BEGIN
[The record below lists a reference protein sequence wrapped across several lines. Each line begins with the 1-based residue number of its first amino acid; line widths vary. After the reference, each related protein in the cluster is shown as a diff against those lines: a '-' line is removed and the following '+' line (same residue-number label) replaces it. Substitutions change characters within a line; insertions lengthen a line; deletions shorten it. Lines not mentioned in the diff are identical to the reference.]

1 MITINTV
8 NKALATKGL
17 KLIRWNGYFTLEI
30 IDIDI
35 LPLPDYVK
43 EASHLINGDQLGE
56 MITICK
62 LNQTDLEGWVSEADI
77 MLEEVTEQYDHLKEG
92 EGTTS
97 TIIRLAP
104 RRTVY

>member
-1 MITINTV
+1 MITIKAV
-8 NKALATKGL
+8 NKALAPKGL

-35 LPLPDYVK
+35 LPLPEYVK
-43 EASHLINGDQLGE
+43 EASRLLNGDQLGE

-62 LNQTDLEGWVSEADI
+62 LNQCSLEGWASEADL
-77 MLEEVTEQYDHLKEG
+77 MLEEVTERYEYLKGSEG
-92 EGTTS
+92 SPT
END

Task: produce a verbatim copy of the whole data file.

[The record below lists a reference protein sequence wrapped across several lines. Each line begins with the 1-based residue number of its first amino acid; line widths vary. After the reference, each related protein in the cluster is shown as a diff against those lines: a '-' line is removed and the following '+' line (same residue-number label) replaces it. Substitutions change characters within a line; insertions lengthen a line; deletions shorten it. Lines not mentioned in the diff are identical to the reference.]

1 MITINTV
8 NKALATKGL
17 KLIRWNGYFTLEI
30 IDIDI
35 LPLPDYVK
43 EASHLINGDQLGE
56 MITICK
62 LNQTDLEGWVSEADI
77 MLEEVTEQYDHLKEG
92 EGTTS
97 TIIRLAP
104 RRTVY

>member
-1 MITINTV
+1 MITIKAV
-8 NKALATKGL
+8 NKALAPKGL

-35 LPLPDYVK
+35 LPLPEYVK
-43 EASHLINGDQLGE
+43 EASRLLNGDQLGE

-62 LNQTDLEGWVSEADI
+62 LNQCSLEGWASEADL
-77 MLEEVTEQYDHLKEG
+77 MLEEVTERYEYLKGSEG
-92 EGTTS
+92 SPT